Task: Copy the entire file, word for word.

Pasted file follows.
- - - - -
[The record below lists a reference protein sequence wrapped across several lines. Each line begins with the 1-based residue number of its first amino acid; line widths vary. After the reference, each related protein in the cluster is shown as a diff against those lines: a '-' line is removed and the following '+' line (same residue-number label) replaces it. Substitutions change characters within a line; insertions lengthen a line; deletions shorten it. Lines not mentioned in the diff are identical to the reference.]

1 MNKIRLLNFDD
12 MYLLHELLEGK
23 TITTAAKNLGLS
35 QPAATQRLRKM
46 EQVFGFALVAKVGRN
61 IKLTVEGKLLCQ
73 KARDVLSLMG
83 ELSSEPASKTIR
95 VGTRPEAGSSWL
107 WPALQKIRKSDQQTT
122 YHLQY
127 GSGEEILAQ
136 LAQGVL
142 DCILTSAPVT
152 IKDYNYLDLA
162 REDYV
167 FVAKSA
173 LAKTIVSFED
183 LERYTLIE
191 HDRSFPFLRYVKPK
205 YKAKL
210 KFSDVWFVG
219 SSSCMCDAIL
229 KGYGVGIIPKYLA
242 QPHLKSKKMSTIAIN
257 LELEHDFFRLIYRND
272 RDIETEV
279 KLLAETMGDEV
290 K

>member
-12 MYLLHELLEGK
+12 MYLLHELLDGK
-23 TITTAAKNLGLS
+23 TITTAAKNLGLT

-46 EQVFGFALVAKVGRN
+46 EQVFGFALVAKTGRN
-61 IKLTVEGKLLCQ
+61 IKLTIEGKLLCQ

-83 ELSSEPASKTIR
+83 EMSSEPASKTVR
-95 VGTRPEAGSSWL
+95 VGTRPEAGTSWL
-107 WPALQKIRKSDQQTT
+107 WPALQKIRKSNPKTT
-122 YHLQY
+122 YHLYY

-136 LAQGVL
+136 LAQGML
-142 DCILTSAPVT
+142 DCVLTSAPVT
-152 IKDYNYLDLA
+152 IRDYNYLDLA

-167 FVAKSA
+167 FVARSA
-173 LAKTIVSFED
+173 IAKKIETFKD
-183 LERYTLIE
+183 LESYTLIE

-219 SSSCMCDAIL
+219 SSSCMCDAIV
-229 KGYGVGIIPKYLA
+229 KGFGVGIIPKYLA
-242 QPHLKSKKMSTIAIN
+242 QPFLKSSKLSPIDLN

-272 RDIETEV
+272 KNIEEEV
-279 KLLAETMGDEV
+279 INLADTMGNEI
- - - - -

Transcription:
[The record below lists a reference protein sequence wrapped across several lines. Each line begins with the 1-based residue number of its first amino acid; line widths vary. After the reference, each related protein in the cluster is shown as a diff against those lines: a '-' line is removed and the following '+' line (same residue-number label) replaces it. Substitutions change characters within a line; insertions lengthen a line; deletions shorten it. Lines not mentioned in the diff are identical to the reference.]

1 MNKIRLLNFDD
12 MYLLHELLEGK
23 TITTAAKNLGLS
35 QPAATQRLRKM
46 EQVFGFALVAKVGRN
61 IKLTVEGKLLCQ
73 KARDVLSLMG
83 ELSSEPASKTIR
95 VGTRPEAGSSWL
107 WPALQKIRKSDQQTT
122 YHLQY
127 GSGEEILAQ
136 LAQGVL
142 DCILTSAPVT
152 IKDYNYLDLA
162 REDYV
167 FVAKSA
173 LAKTIVSFED
183 LERYTLIE
191 HDRSFPFLRYVKPK
205 YKAKL
210 KFSDVWFVG
219 SSSCMCDAIL
229 KGYGVGIIPKYLA
242 QPHLKSKKMSTIAIN
257 LELEHDFFRLIYRND
272 RDIETEV
279 KLLAETMGDEV
290 K

>member
-12 MYLLHELLEGK
+12 MYLLHELLDGK
-23 TITTAAKNLGLS
+23 TITTAAKNLGLT

-46 EQVFGFALVAKVGRN
+46 EQVFGFALVAKTGRN
-61 IKLTVEGKLLCQ
+61 IKLTIEGKLLCQ

-83 ELSSEPASKTIR
+83 EMSSEPASKTVR
-95 VGTRPEAGSSWL
+95 VGTRPEAGTSWL
-107 WPALQKIRKSDQQTT
+107 WPALQKIRKSNPKTT
-122 YHLQY
+122 YHLYY

-136 LAQGVL
+136 LAQGML
-142 DCILTSAPVT
+142 DCVLTSAPVT
-152 IKDYNYLDLA
+152 IRDYNYLDLA

-167 FVAKSA
+167 FVARSA
-173 LAKTIVSFED
+173 IAKKIETFKD
-183 LERYTLIE
+183 LESYTLIE

-219 SSSCMCDAIL
+219 SSSCMCDAIV
-229 KGYGVGIIPKYLA
+229 KGFGVGIIPKYLA
-242 QPHLKSKKMSTIAIN
+242 QPFLKSSKLSPIDLN

-272 RDIETEV
+272 KNIEEEV
-279 KLLAETMGDEV
+279 INLADTMGNEI